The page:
Advent Through the Centuries – the sixth century

Friday, December 6
The sixth century of the Church

Jeremiah 33:14-16

Behold, the days are coming, declares the Lord, when I will fulfill the promise I made to the house of Israel and the house of Judah. In those days and at that time I will cause a righteous Branch to spring up for David, and he shall execute justice and righteousness in the land. In those days Judah will be saved, and Jerusalem will dwell securely. And this is the name by which it will be called: ‘The Lord is our righteousness.’

Caesarius of Arles, c.470-542 This was written sometime after 501. Full text here.

And although it befits us at all times to be adorned and resplendent with good works, most chiefly on the day of our Lord’s Nativity ought our works (as Himself also says in the Gospel) to shine before men. Consider, I entreat you, brethren, when any man in power or of noble birth desires to celebrate his own birthday, or that of a son, how diligently for many days before he looks to what is filthy in his dwelling, and orders to be cleansed whatever he sees filthy in his house; ids what is trifling and unbecoming be cast away, and what is useful and necessary set forth; the house, too, if it be dingy, is whitewashed; the floors are swept with brooms, and strewed and adorned with various flowers; and whatever serves to gladness of mind and comfort of body is provided with all care.  And why all this, beloved brethren, but to celebrate with joy the birthday of some perishable mortal?  If, then, you make such preparations on your own birthday, or that of a child, O how many, and of what kind, should be your preparations for the Birthday of Your Lord?  If you prepare this for a mortal, what ought you prepare for the Eternal?  Whatever, then, you would be unwilling to find, so far as you can help it, in your dwelling-house, strive that God find not in your soul.

Were some earthly king, or master of a family, to invite you to his birthday feast, with what garments would you study to go adorned-how new and clean; nay, how gorgeous-that so neither their oldness, nor their homeliness, nor anything filthy about them might offend the eyes of your host!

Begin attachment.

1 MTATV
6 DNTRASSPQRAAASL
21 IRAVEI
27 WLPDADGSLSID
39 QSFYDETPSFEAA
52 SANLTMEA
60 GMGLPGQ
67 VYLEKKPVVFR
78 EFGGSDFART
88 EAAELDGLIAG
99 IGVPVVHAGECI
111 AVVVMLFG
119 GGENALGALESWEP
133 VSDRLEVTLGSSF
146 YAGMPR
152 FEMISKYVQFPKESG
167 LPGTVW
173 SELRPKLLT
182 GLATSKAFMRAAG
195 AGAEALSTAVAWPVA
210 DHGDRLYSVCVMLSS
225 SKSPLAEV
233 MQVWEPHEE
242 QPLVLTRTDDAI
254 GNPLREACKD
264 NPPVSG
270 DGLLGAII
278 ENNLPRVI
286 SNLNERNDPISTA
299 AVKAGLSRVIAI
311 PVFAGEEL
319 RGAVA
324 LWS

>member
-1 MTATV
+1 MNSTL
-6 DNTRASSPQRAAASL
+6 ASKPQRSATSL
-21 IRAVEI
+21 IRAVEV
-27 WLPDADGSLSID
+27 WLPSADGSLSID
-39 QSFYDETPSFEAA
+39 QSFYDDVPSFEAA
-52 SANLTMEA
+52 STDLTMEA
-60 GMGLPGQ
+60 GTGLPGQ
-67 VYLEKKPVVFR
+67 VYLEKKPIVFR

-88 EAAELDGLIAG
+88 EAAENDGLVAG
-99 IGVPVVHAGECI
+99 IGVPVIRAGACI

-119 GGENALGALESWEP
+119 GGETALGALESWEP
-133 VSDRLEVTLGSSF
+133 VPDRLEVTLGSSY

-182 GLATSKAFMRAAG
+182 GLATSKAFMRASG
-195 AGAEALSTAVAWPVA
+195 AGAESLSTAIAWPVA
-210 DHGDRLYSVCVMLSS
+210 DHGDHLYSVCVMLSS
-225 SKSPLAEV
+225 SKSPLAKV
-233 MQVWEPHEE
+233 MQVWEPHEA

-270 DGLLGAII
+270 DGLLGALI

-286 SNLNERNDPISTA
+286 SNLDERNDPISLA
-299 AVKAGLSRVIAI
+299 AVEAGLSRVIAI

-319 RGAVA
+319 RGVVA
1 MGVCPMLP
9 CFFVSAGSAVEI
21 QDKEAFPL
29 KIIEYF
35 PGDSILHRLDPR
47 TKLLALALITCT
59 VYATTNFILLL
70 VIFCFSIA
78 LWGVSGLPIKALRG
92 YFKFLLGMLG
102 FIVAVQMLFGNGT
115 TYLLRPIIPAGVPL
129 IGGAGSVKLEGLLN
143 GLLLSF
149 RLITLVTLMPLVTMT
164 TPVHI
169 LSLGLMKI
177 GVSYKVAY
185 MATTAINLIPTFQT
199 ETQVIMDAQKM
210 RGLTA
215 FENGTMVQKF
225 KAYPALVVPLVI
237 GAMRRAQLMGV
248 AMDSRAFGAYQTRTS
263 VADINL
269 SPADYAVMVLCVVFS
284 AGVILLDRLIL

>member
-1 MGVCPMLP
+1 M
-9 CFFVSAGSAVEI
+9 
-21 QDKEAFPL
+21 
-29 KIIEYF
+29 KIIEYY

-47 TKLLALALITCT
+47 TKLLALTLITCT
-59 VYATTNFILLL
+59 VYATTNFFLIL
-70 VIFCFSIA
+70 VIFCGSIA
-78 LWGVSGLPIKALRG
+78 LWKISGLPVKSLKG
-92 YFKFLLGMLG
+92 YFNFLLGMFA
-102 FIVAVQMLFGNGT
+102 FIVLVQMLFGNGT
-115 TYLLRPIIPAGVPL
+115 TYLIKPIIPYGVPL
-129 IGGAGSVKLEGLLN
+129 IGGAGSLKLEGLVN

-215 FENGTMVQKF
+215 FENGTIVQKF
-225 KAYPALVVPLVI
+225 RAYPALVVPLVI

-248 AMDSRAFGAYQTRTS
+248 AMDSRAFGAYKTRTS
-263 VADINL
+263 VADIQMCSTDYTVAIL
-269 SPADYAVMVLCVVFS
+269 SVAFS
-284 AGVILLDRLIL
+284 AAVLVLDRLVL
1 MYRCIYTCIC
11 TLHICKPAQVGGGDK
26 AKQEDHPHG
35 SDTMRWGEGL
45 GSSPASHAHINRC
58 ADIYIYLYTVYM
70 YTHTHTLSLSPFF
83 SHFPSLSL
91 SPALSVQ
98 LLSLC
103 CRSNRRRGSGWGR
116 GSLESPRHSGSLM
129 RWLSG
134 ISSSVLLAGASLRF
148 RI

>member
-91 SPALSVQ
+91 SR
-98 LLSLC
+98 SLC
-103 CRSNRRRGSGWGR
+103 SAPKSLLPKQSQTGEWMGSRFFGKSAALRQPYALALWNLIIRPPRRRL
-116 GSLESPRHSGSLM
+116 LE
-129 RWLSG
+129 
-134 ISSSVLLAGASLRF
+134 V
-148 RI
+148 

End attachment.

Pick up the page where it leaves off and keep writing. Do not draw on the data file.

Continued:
As often, then, as you lay yourselves out to celebrate either the Lord’s Nativity, or any other solemnity of the Church, before all things flee drunkenness, withstand anger, as if it were some sort of raging beast; drive out of your hearts all hatred, as ye would some deadly poison; and let there be among you such love as reaches not to your friends only, but to your enemies as well; that so you may say, in the Lord’s Prayer, with a safe conscience, Forgive us our trespasses, as we forgive those who trespass against us. For I know not how a man came come clear to the Lord’s Altar, who is conscious of owning a grudge to any single person; more especially when St John the Evangelist exclaims, in fearful words, Whosoever hateth his brother is a murderer.  And I leave it to you to judge, whether a murderer, before he has done penance, should venture upon receiving the Eucharist.  Holy John, too, cries aloud, saying, He that hateth his brother is in darkness, and walketh in darkness, and knoweth not whither he goeth, because that darkness hath blinded his eyes. And again, If a man say, I love God, and hateth his brother, he is a liar; for he who loveth not his brother whom he hath seen, how can he love God whom he hath not seen? Whoever, then, cherishes hatred or anger in his heart, and by thunders like these is neither frightened nor awakened, is to be accounted not asleep, but dead.

Sixth century Coptic icon depicting Christ and a monk.
Sixth century Coptic icon depicting Christ and a monk.

Attributed to Columba of Iona, c. 521-597

My dearest Lord.
Be Thou a bright flame before me.
Be Thou a guiding star above me.
Be Thou a smooth path beneath me.
Be Thou a kindly shepherd behind me.
Today and evermore.


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